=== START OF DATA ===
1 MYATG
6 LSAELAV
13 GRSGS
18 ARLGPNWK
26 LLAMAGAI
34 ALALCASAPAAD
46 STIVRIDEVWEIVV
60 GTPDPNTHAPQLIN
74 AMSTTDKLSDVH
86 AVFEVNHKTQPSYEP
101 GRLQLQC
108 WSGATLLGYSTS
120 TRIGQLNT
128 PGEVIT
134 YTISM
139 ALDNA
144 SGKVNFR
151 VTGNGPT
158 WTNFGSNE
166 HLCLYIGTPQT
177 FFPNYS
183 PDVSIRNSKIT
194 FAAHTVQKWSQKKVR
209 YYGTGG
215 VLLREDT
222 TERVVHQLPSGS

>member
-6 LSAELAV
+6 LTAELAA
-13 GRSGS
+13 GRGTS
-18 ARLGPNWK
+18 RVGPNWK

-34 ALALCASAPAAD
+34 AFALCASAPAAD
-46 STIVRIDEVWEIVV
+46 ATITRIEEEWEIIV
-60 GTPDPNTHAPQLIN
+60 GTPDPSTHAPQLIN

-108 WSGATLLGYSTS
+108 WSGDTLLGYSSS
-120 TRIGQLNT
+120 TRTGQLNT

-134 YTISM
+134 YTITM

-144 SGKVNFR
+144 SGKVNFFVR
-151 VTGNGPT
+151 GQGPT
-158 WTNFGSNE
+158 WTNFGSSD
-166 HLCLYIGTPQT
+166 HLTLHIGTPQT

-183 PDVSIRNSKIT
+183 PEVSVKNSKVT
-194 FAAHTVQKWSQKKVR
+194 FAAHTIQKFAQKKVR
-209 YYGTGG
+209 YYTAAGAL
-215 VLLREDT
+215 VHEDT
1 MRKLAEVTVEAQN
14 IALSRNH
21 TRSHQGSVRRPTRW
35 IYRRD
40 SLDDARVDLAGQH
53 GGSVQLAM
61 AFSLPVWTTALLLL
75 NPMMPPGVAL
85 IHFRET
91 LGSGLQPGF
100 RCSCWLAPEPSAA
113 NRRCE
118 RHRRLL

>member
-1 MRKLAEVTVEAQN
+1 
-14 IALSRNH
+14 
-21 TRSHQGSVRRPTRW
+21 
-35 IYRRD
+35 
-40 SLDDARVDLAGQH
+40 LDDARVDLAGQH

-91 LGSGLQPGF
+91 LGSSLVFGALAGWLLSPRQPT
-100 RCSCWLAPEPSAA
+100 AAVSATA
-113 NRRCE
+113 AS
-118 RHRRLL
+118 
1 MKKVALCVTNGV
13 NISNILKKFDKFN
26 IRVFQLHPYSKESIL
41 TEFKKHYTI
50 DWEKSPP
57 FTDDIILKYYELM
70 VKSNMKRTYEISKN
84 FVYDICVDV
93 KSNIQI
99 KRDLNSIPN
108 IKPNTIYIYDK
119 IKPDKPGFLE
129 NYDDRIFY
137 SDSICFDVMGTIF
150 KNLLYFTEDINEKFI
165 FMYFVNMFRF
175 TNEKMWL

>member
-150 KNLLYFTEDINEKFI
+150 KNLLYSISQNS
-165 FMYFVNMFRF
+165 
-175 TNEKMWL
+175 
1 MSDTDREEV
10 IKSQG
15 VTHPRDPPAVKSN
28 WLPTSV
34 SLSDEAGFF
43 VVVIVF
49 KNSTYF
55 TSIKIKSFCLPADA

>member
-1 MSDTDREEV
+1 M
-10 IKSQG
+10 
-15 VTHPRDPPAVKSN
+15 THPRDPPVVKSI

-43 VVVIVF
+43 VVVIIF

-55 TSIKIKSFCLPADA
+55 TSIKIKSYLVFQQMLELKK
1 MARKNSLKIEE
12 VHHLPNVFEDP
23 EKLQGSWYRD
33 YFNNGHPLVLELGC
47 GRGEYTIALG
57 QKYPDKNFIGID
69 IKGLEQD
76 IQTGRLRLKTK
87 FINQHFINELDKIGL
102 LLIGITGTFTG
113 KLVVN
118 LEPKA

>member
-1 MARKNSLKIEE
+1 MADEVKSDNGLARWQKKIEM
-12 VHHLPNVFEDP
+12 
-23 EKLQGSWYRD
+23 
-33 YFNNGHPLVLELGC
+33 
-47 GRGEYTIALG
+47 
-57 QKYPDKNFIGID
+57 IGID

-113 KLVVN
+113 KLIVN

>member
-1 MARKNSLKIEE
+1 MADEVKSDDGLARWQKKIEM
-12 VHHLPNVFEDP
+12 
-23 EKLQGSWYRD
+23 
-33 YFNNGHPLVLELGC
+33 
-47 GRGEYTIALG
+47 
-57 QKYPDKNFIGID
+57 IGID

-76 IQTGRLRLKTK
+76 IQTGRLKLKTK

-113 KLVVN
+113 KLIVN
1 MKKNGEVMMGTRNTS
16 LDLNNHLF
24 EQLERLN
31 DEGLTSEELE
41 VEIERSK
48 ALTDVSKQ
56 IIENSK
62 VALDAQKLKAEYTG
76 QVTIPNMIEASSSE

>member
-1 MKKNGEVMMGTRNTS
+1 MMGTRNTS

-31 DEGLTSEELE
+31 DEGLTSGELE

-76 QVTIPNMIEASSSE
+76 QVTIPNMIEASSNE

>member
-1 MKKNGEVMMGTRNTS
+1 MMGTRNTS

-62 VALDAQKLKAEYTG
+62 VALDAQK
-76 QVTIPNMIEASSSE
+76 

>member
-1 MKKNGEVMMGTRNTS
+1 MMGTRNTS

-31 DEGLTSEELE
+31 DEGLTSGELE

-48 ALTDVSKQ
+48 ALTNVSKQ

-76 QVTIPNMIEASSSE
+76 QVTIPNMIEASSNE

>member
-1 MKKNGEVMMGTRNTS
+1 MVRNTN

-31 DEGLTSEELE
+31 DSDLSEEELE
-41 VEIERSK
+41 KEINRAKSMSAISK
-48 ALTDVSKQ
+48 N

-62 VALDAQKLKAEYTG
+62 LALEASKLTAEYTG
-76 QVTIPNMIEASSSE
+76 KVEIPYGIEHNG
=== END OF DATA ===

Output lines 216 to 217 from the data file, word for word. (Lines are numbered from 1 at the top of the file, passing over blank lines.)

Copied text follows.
-31 DEGLTSEELE
+31 DSDLSEEELE